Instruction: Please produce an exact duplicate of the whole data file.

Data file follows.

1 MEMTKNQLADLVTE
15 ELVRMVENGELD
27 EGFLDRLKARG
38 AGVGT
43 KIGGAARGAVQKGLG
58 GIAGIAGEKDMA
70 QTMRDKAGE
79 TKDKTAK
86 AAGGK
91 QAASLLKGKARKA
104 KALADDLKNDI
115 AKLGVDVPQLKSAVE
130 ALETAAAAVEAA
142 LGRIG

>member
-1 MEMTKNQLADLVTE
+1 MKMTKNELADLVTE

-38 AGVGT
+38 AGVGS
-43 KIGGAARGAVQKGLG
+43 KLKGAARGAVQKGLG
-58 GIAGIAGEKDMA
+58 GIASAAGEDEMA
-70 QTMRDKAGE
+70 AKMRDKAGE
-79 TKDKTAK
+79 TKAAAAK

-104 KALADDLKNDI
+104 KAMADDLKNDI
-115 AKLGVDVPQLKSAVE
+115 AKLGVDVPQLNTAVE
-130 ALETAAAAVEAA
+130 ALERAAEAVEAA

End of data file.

1 MEMTKNQLADLVTE
15 ELVRMVENGELD
27 EGFLDRLKARG
38 AGVGT
43 KIGGAARGAVQKGLG
58 GIAGIAGEKDMA
70 QTMRDKAGE
79 TKDKTAK
86 AAGGK
91 QAASLLKGKARKA
104 KALADDLKNDI
115 AKLGVDVPQLKSAVE
130 ALETAAAAVEAA
142 LGRIG

>member
-1 MEMTKNQLADLVTE
+1 MKMTKNELADLVTE

-38 AGVGT
+38 AGVGS
-43 KIGGAARGAVQKGLG
+43 KLKGAARGAVQKGLG
-58 GIAGIAGEKDMA
+58 GIASAAGEDEMA
-70 QTMRDKAGE
+70 AKMRDKAGE
-79 TKDKTAK
+79 TKAAAAK

-104 KALADDLKNDI
+104 KAMADDLKNDI
-115 AKLGVDVPQLKSAVE
+115 AKLGVDVPQLNTAVE
-130 ALETAAAAVEAA
+130 ALERAAEAVEAA